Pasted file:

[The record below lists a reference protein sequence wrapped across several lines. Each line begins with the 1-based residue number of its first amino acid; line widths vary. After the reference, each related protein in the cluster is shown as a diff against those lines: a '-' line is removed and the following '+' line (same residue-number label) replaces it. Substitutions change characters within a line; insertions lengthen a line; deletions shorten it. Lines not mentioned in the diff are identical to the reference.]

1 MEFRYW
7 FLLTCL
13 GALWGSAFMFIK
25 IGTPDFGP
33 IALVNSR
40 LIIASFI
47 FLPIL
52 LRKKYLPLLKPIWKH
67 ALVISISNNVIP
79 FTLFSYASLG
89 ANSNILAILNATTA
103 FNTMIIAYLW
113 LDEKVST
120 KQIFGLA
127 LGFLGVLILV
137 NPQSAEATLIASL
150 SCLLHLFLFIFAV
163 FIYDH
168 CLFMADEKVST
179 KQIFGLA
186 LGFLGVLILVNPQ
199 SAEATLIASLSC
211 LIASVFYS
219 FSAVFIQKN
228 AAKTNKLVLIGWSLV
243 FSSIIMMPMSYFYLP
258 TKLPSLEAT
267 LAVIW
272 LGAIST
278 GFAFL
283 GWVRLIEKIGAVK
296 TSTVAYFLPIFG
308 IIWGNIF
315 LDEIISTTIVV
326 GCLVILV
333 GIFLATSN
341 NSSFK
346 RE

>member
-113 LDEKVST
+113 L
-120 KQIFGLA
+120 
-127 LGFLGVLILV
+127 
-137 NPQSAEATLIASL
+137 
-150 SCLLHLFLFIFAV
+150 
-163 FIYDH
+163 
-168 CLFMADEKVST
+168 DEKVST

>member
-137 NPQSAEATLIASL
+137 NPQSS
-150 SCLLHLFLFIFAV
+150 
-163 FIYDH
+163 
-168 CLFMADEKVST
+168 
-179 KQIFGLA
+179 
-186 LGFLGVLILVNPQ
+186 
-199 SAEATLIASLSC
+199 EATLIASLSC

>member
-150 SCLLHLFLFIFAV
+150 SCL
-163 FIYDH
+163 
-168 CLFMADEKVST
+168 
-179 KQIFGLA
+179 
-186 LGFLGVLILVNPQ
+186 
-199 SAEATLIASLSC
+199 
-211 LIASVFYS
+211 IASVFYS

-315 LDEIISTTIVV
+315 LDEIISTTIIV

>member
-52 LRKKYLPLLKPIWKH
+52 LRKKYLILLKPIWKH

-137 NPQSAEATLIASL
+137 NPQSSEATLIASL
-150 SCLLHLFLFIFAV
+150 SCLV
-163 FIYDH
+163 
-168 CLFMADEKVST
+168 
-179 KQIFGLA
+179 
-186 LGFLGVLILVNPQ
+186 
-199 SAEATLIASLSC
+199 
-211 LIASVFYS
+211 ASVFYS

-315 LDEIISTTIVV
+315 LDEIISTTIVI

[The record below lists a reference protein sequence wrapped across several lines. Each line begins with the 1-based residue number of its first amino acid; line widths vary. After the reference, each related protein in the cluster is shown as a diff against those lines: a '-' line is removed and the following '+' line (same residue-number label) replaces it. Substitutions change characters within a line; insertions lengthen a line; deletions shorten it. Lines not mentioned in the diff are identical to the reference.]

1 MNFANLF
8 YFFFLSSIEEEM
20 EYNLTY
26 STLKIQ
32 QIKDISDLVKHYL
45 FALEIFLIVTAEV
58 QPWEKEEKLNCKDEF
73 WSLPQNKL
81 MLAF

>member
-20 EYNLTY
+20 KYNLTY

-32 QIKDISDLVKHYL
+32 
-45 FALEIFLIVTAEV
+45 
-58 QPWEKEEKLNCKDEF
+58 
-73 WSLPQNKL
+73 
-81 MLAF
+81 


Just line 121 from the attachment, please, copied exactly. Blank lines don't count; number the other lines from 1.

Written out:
-32 QIKDISDLVKHYL